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Instant messaging your roommate when you are sitting next to him might seem funny and innocuous, but maybe it says something important. Facebook, MySpace, and instant messaging programs have helped us keep in touch with more friends, but perhaps they are limiting our relationships. How does a “poke” on Facebook compare to a conversation in person, or even on the phone? Perhaps we are too willing to adopt new ways to talk to each other; maybe new technologies are creating bad habits, or more importantly, bad social relationships.
Perverts and normal people alike are spending millions of hours online “cyber-stalking” friends and random people who seem to look interesting on MySpace and Facebook. Adding a “friend” on MySpace and Facebook has an entirely different meaning than making a friend in normal life. Without having received moral upbringings from our moms about how to behave on Facebook or Myspace, we as students are inventing a system of social customs. Social customs make it so that everyone behaves in some predictable way that is beneficial and not offensive. The “poke” on Facebook is revolutionary; when does it end? What does it mean to start it? How can it be explained to an older generation? These are just some of the unanswered questions new technologies create.
Although answers to big, deep questions might not be obvious, most would agree that students need to take care in crafting their digital appearance and controlling who accesses it. Thanks to mirrors, most people are aware of how they look before they go out. And depending on the occasion, we dress and act differently. But understanding how you look and whom you will be exposed to on the Internet can be more difficult and complicated, yet it is perhaps more important. Understanding how you are presented and to whom you are being presented is an important realization which leads towards understanding how technology has created unique social problems. You wouldn’t want your professor or job interviewer to see you doing that drunken keg stand from last weekend, but your buddies might think it was awesome.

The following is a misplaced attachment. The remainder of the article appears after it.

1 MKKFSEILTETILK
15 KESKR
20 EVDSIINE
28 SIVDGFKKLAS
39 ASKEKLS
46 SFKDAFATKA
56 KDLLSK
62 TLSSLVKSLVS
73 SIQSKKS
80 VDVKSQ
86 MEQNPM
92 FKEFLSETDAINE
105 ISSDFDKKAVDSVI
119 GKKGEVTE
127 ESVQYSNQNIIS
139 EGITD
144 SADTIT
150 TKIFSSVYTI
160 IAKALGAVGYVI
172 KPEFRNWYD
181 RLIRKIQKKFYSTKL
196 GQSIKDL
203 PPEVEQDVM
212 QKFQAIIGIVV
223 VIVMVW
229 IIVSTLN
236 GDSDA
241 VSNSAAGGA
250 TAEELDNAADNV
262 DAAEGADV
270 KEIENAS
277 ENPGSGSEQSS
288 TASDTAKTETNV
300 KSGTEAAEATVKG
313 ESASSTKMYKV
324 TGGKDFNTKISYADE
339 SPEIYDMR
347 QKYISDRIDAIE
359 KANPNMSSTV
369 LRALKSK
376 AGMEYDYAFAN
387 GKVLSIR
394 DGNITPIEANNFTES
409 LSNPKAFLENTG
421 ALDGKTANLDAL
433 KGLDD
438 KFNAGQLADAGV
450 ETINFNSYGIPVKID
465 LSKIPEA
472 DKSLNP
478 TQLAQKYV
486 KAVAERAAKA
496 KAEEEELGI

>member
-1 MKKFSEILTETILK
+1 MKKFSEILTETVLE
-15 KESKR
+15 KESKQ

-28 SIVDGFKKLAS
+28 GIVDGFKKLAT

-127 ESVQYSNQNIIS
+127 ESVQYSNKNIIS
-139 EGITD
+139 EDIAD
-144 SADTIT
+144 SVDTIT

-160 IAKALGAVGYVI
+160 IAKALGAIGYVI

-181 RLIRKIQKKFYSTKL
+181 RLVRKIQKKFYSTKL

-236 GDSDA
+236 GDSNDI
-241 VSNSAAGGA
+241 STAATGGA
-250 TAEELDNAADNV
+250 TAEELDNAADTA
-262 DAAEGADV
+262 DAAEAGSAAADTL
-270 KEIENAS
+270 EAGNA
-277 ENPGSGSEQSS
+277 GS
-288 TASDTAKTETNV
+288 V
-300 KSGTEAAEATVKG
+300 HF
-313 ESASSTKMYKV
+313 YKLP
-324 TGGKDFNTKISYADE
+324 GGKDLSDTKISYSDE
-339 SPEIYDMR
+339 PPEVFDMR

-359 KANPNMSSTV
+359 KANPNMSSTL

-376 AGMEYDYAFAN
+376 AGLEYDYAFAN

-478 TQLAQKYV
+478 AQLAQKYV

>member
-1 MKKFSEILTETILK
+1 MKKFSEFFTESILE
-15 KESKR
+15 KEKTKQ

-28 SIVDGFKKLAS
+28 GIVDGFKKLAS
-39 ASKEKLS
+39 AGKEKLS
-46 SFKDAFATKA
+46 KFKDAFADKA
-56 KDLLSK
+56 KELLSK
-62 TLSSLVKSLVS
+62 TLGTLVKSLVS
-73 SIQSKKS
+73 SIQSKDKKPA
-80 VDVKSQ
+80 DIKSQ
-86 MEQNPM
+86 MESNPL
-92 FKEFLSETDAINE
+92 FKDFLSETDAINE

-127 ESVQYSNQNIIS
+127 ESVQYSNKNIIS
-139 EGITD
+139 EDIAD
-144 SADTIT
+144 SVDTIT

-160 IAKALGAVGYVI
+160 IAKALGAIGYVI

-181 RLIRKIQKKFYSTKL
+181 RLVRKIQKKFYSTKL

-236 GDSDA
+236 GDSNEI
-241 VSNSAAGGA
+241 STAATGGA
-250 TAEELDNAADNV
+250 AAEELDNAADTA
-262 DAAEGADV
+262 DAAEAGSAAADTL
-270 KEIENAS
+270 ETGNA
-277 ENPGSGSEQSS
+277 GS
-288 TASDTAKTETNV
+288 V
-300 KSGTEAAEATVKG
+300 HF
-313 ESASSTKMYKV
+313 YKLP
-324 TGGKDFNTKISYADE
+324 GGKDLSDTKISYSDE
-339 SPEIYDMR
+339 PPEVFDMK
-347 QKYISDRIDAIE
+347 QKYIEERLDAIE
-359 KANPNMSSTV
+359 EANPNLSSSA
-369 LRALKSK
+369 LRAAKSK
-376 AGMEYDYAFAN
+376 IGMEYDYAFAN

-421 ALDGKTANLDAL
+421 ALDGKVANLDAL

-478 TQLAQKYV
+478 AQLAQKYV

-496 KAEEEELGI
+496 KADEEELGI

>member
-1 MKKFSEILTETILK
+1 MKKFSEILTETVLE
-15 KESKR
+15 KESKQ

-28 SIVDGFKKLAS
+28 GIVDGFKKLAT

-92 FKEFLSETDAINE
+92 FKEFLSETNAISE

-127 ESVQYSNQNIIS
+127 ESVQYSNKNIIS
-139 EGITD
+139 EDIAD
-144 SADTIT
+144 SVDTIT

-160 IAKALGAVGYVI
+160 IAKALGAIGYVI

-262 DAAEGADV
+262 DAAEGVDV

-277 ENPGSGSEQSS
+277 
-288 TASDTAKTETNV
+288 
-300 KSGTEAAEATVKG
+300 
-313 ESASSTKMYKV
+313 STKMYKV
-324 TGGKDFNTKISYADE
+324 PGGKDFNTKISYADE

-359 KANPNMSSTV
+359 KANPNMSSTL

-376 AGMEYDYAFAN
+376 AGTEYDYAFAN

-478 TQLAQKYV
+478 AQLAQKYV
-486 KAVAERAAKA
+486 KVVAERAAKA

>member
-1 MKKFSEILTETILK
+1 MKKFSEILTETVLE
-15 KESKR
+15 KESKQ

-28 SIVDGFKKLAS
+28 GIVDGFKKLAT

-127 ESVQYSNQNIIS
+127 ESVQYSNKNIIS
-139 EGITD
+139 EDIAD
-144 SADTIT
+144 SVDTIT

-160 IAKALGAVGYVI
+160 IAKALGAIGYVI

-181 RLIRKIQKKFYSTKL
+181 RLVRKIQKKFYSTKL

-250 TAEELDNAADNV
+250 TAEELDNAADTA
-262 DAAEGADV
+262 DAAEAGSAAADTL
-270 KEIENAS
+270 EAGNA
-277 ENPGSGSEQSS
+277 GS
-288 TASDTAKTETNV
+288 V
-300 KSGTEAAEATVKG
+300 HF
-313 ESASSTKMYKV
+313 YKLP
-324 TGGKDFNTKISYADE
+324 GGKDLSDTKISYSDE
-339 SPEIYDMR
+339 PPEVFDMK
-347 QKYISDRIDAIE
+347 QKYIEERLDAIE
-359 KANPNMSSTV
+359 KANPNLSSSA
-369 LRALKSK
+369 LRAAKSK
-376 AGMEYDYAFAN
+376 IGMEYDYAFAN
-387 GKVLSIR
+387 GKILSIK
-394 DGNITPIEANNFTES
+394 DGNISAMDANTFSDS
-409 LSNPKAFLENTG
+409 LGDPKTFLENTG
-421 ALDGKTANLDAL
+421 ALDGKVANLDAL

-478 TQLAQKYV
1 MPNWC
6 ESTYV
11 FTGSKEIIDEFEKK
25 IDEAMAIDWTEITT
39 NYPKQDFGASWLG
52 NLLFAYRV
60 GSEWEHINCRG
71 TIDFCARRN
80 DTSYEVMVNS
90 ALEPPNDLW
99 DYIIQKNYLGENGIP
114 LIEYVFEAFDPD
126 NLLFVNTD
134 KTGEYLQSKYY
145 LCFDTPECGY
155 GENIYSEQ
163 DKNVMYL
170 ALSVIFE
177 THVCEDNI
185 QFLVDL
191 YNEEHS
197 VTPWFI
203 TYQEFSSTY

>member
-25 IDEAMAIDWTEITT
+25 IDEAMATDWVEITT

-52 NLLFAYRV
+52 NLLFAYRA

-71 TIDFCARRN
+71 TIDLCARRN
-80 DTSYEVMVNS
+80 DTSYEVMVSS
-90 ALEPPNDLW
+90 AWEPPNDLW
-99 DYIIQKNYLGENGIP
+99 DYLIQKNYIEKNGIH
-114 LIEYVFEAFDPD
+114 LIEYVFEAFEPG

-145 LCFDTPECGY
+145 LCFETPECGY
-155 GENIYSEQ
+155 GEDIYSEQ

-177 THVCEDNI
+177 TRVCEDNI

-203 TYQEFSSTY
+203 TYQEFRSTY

Beyond crafting a responsible image, let’s consider those seeking romance on the Internet. The low pressure interface of a chatroom allows shy people to find someone they might like. It might also allow people to cop-out of confronting normal, “healthy” social situations. Creating relationships over the web in chatrooms, virtual environments like SecondLife, or using dating sites is revolutionary. Websites like eHarmony link users based on a set of questions that determines compatibility. A computer program sifts through thousands of users and matches human relationships; a computer program is responsible for creating romantic, potentially reproductive, relationships. Isn’t this a bit odd?
While pokes and other features of social networking seem pretty harmless and funny, or even useful, deep and important issues of privacy loom. Our parents’ generation would never dream of sharing half the information that is routinely emblazoned on the average sophomore’s Facebook wall. Thinking about the implications of these attitudes and how they will form our privacy expectations in the future is fascinating. What is maybe more interesting is considering how our expectations of privacy will be able to fit in a world with generations expecting a great deal more privacy. But then again, maybe we as students are better at seeing that with new technologies increasingly little privacy can exist; so if you can’t beat ‘em, join em.
The Cydent site was supported in part by a grant from the Santa Clara University Technology Steering Committee. It was the Hackworth Fellowship project of Santa Clara University senior Christopher Foster.